Nomenclature of Organic Compounds 3

IUPAC system and IUPAC rules of naming ethers

Common names of ethers follow after the names of alkyl / aryl groups written as separate words in alphabetical order. The word ether is added at the end.

In case of simple ethers, the prefix di is attached before the name of the alkyl group.


C2H5 - O - C2H5 is Diethyl ether

C6H5 - O - C6H5 is Diphenyl ether

C2H5 - O - C6H5 is Dthyl phenyl ether.

According to the IUPAC nomenclature ethers are regarded as hydrocarbon derivatives in which a hydrogen atom is replaced by an alkoxy group - OR, the larger group (R) being chosen as the parent hydrocarbon. Ethers are named as alkoxyalkenes. The larger alkyl group forms the part of parent chain while lower alkyl group constitutes the alkoxy radical.


The numbering of the parent chain is done so that the carbon atom linked to the -O-atom gets the lowest number.

IUPAC system and IUPAC rules of naming of halogen derivative of carboxylic acid

Functional class name = acyl or acid halide

Substituent suffix = -oyl halide

Acyl or acid halides are derivatives of carboxylic acids.

The root name is based on the longest chain including the carbonyl group of the acyl group.

Since the acyl group is at the end of the chain, the C=O carbon must be C1.

The acyl halide suffix is appended after the hydrocarbon suffix minus the "e" : e.g. -ane + -oyl halide = -anoyl halide etc.

The most common halide encountered is the chloride, hence acyl or acid chlorides, e.g. ethanoyl chloride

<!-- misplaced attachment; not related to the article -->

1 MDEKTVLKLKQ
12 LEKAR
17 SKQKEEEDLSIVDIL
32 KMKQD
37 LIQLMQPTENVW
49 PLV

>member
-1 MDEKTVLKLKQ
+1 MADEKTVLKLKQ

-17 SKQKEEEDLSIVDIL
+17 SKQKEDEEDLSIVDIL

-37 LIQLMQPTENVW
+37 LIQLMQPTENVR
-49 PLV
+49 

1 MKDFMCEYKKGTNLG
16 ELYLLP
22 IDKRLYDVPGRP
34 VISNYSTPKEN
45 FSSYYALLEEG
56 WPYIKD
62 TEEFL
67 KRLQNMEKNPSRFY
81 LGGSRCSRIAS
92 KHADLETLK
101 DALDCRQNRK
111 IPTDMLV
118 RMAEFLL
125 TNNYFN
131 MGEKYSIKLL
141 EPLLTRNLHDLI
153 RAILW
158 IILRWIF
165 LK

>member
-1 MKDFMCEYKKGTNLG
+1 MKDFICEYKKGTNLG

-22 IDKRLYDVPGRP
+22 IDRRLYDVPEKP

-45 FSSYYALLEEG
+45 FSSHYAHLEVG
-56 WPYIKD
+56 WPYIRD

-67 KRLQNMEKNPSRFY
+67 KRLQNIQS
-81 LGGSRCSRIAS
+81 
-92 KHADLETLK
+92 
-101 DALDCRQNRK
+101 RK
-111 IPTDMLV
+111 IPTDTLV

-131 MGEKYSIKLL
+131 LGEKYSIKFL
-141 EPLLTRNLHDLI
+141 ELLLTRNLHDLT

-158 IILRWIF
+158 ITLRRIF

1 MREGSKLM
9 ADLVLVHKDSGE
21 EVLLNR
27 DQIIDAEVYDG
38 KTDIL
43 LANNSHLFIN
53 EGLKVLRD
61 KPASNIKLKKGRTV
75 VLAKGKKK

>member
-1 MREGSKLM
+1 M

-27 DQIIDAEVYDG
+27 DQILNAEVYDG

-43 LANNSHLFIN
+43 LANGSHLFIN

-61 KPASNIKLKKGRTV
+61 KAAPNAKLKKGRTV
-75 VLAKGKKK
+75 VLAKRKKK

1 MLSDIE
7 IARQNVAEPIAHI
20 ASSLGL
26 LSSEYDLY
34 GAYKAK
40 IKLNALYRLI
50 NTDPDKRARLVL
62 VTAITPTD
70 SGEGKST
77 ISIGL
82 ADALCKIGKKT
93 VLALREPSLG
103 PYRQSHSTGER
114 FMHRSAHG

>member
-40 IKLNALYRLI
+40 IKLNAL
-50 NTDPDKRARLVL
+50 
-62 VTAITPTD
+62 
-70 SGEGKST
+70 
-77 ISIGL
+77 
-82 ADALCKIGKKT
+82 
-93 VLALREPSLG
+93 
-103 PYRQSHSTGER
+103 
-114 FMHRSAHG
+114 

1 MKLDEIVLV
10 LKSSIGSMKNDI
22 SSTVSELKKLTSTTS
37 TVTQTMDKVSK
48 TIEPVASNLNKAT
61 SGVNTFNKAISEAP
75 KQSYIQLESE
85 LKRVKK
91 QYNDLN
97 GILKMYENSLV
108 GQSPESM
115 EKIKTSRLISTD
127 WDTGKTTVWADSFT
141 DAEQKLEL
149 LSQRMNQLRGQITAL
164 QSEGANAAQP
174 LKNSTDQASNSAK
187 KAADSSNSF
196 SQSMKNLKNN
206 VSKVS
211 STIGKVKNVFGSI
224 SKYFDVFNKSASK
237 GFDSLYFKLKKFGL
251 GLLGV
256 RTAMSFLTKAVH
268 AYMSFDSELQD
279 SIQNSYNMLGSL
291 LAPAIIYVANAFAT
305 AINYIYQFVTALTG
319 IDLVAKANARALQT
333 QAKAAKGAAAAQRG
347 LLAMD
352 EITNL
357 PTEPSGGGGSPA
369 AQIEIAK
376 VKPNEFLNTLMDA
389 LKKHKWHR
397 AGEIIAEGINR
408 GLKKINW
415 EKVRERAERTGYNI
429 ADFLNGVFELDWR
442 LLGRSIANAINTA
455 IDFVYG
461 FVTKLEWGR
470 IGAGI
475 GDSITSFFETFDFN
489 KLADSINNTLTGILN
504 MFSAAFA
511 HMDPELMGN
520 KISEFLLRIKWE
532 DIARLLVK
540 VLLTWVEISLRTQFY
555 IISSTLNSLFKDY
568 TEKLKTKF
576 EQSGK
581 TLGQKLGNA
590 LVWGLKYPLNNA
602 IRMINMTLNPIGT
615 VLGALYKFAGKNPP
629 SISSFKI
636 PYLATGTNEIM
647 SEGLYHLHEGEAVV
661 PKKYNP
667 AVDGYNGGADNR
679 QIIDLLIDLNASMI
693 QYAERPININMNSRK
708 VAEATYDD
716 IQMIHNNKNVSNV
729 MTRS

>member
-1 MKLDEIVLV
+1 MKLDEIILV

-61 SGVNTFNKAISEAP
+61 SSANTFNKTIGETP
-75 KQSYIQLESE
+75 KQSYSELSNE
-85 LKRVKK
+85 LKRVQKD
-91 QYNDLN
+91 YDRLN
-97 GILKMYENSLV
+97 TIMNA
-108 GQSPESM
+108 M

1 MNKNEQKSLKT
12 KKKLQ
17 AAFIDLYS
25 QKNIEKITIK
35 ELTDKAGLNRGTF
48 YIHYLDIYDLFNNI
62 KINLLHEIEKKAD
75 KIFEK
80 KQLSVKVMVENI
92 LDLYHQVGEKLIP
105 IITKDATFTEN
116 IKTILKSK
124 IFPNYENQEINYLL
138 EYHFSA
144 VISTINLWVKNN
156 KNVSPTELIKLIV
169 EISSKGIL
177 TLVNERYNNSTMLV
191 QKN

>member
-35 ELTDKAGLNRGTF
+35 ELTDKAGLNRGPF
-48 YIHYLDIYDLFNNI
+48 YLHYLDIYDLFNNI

Functional group is an acyl halide therefore suffix = -oyl chloride

Hydrocarbon structure is an alkane therefore -an-

The longest continuous chain is C2 therefore root =eth


ethanoyl chloride


Functional group is an acyl halide therefore suffix = -oyl chloride

Hydrocarbon structure is an alkane therefore -an-

The longest continuous chain is C4 therefore root =but



butanoyl chloride


Functional group is an acyl halide therefore suffix = -oyl chloride

Hydrocarbon structure is an alkane therefore -an-

The longest continuous chain is C3 therefore root =prop

The branch is a C1 alkyl group i.e. a methyl group

The functional groups requires numbering from theright as drawn, the substituent locant is 2-


2-methylpropanoyl chloride

IUPAC system and IUPAC rules of naming of esters

Esters are a group of organic compounds with a general formula R1CO2R2 (where R1 and R2 are alkyl groups) that are formed, along with water, by the reaction of acids and alcohols. Natural occurring esters of organic acids in fruits and flowers give them their distinctive odors. It also also used for food aroma and taste, perfumes, synthetic fibres, and solvents.

How to name esters,


  1. Identify the alkyl group that is attached to the oxygen atom
  2. Number according to the end closest to the -CO- group regardless of where alkyl substituents are.